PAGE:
Trade talks between the U.S. and China seem to have hit another pothole despite hopes for a broad agreement that could satisfy both sides. Car makers worldwide have been hoping for a new deal during the past several months.
Michael Dunne, president of ZoZoGo LLC, an advisory firm specializing in China’s electric and autonomous tech market and long-time student of Chinee industry, said tension are inevitable given the stakes and do leave Detroit’s automakers vulnerable.
“The Chinese are really tough negotiators,” noted Michael Dunne said during an appearance at the Automotive Press Association.
President Donald Trump has succeeded in keeping them off balance, but so far an agreement has eluded negotiators. It’s also clear that the U.S. doesn’t have the leverage it enjoyed 20 years ago when China was eager to import new technology, a point Dunne illustrated with a story from the 1990s involving the “Kit price” between Beijing Jeep and the Chrysler Group.
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The Beijing Jeep negotiators eventually caved in those talks because Chrysler had the technology.
It’s not clear in the current situation, who has the leverage in the current trade talks, he said. “Certainly, the Chinese are concerned about losing access to the U.S. market,” he said.
But at the same time the Chinese and U.S. economies have become so intertwined that disrupting the relationship – even though China has to be considered the United State principal rival for influence and power – would have an adverse impact on some of the U.S. principal companies such Apple, Microsoft and General Motors.
“The U.S. and China have huge business interests on each side,” Dunne said. “That doesn’t get unwound easily,” he added. At the time, though, China has not moved towards opening up its economy or political system as negotiators for Bush and Obama administration once hoped.
“The Communists have become very good at harnessing the energy of Chinese entrepreneurs,” said Dunne, who has studied Chinese business practices for the better part of three decades.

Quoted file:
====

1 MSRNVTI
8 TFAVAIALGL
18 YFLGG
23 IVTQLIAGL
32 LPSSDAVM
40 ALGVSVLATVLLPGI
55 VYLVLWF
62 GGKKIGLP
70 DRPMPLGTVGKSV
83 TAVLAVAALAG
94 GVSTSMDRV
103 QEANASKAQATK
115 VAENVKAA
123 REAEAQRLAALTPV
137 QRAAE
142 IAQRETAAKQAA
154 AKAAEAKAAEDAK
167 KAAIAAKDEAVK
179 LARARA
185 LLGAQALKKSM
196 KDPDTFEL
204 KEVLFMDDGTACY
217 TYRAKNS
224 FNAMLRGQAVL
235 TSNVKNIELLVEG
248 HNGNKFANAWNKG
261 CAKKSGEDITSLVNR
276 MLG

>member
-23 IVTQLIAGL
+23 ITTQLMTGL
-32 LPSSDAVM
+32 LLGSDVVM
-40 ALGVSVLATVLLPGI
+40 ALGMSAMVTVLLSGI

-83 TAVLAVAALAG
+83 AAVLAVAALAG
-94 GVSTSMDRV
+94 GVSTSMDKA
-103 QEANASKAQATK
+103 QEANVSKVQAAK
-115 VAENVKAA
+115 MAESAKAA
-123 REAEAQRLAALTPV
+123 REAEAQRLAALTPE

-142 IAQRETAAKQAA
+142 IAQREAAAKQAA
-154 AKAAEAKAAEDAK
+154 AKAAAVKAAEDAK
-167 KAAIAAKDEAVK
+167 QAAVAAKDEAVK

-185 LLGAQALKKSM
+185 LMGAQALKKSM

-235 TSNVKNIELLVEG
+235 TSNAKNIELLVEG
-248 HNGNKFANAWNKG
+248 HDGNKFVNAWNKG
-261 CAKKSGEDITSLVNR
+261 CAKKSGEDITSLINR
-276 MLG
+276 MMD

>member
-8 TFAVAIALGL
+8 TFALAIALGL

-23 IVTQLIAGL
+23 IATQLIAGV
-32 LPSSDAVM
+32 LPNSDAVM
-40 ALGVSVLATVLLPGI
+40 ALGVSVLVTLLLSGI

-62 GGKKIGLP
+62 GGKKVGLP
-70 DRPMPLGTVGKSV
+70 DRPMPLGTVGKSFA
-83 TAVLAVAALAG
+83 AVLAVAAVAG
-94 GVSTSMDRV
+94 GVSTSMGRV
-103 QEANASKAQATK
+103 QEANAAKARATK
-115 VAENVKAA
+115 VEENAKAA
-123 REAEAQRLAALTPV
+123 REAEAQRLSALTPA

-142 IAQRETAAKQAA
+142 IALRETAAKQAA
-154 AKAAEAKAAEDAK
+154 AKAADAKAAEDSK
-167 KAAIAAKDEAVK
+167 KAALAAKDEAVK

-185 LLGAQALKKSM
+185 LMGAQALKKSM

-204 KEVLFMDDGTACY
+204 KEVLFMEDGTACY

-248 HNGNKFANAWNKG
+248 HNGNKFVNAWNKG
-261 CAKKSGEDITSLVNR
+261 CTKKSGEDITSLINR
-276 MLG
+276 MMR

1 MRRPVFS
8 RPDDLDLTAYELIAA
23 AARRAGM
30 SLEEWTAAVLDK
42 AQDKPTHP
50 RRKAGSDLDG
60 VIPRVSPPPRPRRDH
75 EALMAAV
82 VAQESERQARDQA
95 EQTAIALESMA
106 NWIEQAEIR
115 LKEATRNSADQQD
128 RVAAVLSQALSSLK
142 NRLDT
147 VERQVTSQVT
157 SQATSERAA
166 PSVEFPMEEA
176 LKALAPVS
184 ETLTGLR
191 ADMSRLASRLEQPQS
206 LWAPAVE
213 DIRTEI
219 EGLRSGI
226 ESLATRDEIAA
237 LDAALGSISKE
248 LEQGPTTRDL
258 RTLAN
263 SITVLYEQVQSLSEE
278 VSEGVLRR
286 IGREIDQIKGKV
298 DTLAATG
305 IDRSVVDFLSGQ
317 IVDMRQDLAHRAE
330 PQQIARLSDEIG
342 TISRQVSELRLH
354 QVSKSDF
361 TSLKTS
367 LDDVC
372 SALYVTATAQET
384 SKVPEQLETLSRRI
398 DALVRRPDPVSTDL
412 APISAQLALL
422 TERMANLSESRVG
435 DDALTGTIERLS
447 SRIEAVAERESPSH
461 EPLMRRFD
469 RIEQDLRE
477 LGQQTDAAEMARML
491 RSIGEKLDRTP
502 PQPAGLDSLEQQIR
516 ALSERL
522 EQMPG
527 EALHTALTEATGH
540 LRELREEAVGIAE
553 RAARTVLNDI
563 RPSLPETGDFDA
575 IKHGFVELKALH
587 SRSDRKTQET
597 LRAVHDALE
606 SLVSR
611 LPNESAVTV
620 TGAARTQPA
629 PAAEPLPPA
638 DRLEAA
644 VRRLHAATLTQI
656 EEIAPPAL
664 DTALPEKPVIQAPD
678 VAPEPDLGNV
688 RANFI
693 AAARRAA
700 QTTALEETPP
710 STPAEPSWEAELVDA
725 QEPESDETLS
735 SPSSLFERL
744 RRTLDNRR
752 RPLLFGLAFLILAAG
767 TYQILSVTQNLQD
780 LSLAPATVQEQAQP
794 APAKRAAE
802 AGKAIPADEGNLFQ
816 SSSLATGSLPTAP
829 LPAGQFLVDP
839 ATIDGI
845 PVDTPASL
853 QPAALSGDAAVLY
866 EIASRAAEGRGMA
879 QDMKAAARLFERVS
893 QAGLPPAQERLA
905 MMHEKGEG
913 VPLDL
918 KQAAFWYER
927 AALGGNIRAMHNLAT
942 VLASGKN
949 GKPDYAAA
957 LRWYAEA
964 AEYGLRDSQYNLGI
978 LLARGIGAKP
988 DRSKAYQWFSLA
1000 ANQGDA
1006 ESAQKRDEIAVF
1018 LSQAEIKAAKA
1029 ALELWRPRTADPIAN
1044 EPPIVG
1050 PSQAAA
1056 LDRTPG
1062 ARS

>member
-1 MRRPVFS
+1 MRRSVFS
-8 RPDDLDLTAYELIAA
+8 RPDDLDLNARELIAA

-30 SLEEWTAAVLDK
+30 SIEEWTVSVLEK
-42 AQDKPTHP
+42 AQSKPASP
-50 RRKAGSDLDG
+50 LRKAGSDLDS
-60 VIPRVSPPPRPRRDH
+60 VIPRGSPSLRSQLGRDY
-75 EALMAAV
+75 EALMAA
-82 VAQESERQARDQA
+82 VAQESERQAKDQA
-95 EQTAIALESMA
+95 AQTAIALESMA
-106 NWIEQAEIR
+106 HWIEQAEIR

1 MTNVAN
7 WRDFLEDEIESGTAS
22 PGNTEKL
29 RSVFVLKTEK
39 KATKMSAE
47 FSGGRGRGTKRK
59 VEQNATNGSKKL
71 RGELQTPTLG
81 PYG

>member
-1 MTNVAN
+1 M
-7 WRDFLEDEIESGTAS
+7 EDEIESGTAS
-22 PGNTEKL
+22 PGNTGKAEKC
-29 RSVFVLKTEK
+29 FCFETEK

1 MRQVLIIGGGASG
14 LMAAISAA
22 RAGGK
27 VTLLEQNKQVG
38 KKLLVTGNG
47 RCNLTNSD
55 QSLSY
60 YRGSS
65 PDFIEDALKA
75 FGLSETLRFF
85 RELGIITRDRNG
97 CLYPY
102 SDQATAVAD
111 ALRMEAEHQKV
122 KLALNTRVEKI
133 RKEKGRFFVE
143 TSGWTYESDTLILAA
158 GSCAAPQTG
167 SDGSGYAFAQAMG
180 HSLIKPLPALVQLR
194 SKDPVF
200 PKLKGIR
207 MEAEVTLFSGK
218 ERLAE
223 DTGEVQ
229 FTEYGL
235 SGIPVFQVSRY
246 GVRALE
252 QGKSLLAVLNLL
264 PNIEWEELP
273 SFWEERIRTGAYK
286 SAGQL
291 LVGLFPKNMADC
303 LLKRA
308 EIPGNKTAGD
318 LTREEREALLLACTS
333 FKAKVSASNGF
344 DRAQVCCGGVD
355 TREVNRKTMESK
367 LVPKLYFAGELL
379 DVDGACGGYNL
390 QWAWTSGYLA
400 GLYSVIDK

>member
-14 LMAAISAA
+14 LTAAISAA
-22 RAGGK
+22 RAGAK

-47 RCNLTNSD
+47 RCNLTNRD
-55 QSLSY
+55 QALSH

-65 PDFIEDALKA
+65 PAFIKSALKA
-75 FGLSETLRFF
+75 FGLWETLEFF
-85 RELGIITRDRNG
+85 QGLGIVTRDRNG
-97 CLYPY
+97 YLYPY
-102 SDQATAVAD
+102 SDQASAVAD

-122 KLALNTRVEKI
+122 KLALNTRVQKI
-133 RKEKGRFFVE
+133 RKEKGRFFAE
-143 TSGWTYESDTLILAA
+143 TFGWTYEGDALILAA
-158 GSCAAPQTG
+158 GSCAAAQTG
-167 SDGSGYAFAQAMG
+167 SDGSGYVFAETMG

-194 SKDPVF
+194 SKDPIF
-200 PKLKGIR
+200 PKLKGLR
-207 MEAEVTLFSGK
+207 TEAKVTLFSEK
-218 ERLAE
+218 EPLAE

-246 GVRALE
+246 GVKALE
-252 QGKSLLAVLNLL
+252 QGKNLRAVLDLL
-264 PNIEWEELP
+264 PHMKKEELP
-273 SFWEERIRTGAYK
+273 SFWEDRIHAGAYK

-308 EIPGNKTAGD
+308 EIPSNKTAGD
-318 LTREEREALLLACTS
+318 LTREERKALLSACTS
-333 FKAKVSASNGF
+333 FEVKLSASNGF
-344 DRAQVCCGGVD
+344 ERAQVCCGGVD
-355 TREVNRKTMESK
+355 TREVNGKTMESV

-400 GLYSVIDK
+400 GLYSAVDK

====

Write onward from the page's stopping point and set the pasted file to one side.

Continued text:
Dunne said the trade talks and the slowdown in the Chinese economy, which cut sales of new vehicles, also exposed the vulnerabilities of Detroit’s three automakers, GM, Ford Motor Co. and Fiat Chrysler in the evolving Chinese market.
GM sales topped 4 million units in 2017 after years of solid growth stretching back to 2009. Ford had built up momentum in China but stumbled badly in 2018 and FCA’s Jeep brand has yet to catch on China, which is now by far the world’s largest automotive market, Dunne noted.
Sales by GM and Ford also declined further in the first quarter of 2019, Dunne noted.
For GM and Ford, the bright spots are the growth of the Cadillac and Lincoln brands both of which appeal to affluent Chinese customers. FCA probably ought to consider re-ordering its Chinese market with additional emphasis on its prestige brands.
The vulnerability of Detroit’s manufacturers has been amplified by the defensive posture that has led them to pull out of markets all over the world, Dunne said. “They ought to be more aggressive,” he said.
Meanwhile, German automakers – Mercedes-Benz, BMW and Audi – have tightened their grip on the China’s growing premium market, while Volkswagen is spending billions of euros in a bid to become the leading electric-car company in China.
China’s political leadership, however, is intent on finding to ways to maintain the company’s economic growth. It has launched two sweeping initiatives. One is called “Belt and Road” a trillion dollar in infrastructure projects designed to project China’s influence in across Asia and on into Africa and Europe. Another initiative involves China 2025, which is promoted to make China a leader in several high-tech fields such as artificial intelligence, autonomous vehicles, electric vehicles and robotics.
Chinese will also have a keen interest in acquiring companies such as Pirelli, one of the world’s leading tire manufacturers, and German robotics firm Kuka, a supplier of the robots widely used in car factories around the world.
China is also serious about becoming the absolute leader in electric vehicle technology. It already the world’s leader in EV sales volume, as Chinese consumer purchased 1.2 million electric vehicles last and the volume in expected to grow to 5 million in 2025 and 15 million by 2030.
Chinese battery companies, once laggards, are now closing the gap quickly, said Dunne, who noted that while China’s government has stopped subsidizing EVs, it now expects Chinese companies to offer incentives.
“Beyond that they’re looking at fuel cells,” he said.
Chinese companies, while hobbled by the unfolding trade dispute with the U.S., are eager to set up shop in the U.S. It’s an open question whether if the first entrants will use lower prices to break into the market or it will be a new brand such as NIO or Zoyte that will attempt to build a brand in the U.S. using smart technology and design, Dunne told reporters after his formal remarks.
But the Trump administration stance on trade, which includes slowing the rate of Chinese investment in U.S. companies as they search for new technology, hasn’t halted China’s push as the automobile industry goes through a transformation driven by new technology.
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Chinese companies are actively looking for talent worldwide to help them achieve their countries goals. Of the 50 companies test autonomous vehicles in California, 13 of them are from China.